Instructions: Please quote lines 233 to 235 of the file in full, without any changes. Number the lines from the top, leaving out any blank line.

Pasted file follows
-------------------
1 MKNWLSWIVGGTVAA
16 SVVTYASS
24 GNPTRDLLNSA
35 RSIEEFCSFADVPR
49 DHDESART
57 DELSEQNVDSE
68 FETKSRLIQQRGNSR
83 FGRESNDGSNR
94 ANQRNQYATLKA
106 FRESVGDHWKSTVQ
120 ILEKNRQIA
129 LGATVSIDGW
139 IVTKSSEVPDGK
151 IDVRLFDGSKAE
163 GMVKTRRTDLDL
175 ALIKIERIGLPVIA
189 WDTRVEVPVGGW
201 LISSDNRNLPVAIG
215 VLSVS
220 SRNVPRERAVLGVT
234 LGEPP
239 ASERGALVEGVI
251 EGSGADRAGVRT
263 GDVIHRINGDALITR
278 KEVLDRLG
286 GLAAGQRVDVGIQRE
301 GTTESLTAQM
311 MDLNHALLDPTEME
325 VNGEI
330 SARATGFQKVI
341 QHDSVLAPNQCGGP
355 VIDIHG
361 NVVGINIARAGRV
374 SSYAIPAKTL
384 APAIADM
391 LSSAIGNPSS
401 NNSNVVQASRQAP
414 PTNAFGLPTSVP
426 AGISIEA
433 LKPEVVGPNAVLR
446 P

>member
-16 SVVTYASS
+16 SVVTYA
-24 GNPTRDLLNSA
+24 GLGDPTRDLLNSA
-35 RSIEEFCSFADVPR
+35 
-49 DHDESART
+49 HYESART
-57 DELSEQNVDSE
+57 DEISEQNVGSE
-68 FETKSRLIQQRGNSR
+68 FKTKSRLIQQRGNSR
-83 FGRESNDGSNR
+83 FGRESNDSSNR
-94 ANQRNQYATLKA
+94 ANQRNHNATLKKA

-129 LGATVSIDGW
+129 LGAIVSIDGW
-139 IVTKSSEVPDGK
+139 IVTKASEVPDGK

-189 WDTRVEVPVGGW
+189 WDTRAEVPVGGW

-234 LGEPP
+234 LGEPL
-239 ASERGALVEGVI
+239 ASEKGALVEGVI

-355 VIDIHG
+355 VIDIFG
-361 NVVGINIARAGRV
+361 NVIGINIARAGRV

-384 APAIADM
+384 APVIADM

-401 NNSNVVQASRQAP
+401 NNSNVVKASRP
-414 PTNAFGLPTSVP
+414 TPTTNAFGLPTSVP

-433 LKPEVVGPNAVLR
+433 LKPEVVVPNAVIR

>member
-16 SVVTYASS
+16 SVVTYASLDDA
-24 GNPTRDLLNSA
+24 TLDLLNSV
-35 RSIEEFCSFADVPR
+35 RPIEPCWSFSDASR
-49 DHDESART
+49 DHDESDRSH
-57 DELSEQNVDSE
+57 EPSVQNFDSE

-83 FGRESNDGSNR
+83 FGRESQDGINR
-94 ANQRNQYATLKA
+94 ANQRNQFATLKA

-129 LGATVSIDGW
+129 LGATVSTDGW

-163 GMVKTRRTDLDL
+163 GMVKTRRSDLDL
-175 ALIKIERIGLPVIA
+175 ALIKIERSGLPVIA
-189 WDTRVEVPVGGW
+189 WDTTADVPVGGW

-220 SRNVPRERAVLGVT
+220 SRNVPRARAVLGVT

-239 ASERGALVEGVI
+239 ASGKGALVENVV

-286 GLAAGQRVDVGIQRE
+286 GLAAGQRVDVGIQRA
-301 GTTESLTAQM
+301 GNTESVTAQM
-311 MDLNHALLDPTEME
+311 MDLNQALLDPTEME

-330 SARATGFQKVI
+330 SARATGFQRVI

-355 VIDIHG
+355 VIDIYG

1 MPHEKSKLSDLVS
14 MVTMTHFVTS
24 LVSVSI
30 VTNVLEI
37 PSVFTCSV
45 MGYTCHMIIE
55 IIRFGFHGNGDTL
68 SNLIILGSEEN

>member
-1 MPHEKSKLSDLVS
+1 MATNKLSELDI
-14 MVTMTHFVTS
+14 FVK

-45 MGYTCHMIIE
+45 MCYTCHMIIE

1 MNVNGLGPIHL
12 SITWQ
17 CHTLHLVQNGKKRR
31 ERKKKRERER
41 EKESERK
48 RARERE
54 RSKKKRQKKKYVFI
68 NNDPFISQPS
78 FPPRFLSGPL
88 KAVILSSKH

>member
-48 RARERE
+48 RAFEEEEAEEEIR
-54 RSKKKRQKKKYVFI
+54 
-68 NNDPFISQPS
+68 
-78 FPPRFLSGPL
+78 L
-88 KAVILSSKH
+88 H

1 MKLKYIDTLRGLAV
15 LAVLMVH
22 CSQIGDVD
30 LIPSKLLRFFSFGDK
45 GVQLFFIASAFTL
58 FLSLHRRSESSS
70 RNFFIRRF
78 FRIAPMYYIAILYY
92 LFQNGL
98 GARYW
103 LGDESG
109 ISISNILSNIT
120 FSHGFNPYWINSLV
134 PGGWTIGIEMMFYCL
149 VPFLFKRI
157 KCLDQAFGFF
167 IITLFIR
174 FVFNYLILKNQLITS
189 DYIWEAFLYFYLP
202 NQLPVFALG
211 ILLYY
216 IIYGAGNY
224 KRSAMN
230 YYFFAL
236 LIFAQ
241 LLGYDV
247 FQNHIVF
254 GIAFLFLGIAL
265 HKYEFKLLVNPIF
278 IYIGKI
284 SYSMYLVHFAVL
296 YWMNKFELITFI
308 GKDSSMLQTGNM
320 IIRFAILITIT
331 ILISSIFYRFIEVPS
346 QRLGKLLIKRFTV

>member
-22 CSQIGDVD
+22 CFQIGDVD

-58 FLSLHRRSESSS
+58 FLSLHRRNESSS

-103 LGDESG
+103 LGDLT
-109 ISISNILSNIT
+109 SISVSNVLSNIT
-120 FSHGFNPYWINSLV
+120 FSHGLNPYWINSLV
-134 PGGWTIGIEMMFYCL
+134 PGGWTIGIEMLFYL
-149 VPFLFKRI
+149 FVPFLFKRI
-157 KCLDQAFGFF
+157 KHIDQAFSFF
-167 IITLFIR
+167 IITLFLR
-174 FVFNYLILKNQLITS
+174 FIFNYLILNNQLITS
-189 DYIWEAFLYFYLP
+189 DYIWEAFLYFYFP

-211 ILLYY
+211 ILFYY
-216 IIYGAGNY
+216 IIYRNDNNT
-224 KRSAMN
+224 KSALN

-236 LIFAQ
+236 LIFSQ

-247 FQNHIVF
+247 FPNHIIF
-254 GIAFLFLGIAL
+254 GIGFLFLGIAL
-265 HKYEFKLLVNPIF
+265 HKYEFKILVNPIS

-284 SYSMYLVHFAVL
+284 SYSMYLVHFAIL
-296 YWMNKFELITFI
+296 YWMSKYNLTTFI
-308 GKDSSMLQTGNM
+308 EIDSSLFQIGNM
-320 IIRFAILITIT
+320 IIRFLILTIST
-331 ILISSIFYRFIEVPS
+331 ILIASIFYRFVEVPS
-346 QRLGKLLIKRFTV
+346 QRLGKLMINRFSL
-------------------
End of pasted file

-320 IIRFAILITIT
+320 IIRFLILTIST
-331 ILISSIFYRFIEVPS